Private education has long been the choice of elites and those seeking religious education for their children in post-Enlightenment secular societies. In that role it has rarely been questioned even after the rise of mass public education. If parents wanted to pay for their children’s education using private resources, they have almost universally—except in fascist or communist dictatorships—been accorded the right to do so. This parallel existence of mass public and specialized private education has been the norm in Europe, the United States, Latin America, Oceania, and parts of Asia for more than a century. However, in the past few decades, private education has been pushed politically into a new role—as a “preferred alternative” to public education in terms of a strategy to improve mass education and to make it more cost-effective. This version of educational politics claims that as a preferred alternative, private schools should have a similar right to public funding as public schools.
Thus, the main question regarding private education in the current debate is whether public monies coming from taxpayers should help finance students to attend privately-owned, privately-run schools. Yet, equally important questions, more rarely asked, are whether (a) private schools taking public monies should be held to the same level of accountability as public schools—that is, what kind and degree of regulation do such public subsidies carry with them so that private education is sufficiently accountable to the public—and (b) whether the entire proposal of shifting public monies to private from public education is largely a less than effective investment strategy and thus a distraction from more effective efforts to improve learning focused on public education. The answers to these questions are nested in a larger set of issues regarding the benefits and costs to society of providing publicly funded education through a publicly or a privately managed system, or a combination of the two.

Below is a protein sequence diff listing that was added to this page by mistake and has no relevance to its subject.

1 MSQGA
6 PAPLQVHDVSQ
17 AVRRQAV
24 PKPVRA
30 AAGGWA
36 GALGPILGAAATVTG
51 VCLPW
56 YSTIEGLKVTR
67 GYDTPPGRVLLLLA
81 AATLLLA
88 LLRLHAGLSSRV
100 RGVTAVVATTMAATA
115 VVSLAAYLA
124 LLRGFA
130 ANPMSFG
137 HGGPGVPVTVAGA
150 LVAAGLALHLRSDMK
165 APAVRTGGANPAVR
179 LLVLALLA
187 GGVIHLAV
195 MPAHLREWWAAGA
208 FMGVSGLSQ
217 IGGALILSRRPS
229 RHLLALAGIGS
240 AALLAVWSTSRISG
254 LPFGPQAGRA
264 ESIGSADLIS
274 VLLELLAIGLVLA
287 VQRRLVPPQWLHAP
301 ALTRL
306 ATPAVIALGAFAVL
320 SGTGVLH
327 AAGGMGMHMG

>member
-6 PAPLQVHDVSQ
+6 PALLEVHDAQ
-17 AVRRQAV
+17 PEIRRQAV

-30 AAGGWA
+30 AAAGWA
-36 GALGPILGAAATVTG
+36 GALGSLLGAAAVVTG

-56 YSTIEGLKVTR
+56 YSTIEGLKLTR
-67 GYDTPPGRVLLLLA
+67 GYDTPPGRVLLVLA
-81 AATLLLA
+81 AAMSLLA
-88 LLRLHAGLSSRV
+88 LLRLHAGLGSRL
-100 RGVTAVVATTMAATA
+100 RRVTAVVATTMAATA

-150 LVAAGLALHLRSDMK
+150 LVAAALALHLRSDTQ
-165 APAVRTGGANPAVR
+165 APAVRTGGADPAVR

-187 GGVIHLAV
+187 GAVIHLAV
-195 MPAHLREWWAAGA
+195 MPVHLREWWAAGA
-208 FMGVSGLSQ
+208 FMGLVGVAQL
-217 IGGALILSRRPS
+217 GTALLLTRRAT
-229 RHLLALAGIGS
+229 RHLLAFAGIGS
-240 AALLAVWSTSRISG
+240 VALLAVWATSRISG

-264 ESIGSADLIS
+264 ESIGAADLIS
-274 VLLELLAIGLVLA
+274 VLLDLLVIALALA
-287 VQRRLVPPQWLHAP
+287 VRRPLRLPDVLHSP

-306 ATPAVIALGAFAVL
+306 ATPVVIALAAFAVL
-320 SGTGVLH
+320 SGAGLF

In this policy paper, we (1) explore the theoretical discussion around publicly subsidizing private education; (2) develop a framework for understanding the assumptions and rationales behind subsidizing private education; (3) assess the empirical evidence regarding social benefits and costs of publicly-subsidized private religious and secular schools (and home schooling) as it might be applied in a country such as Brazil, and (4) examine what the data tell us about the need for regulatory frameworks in publicly-funded private systems.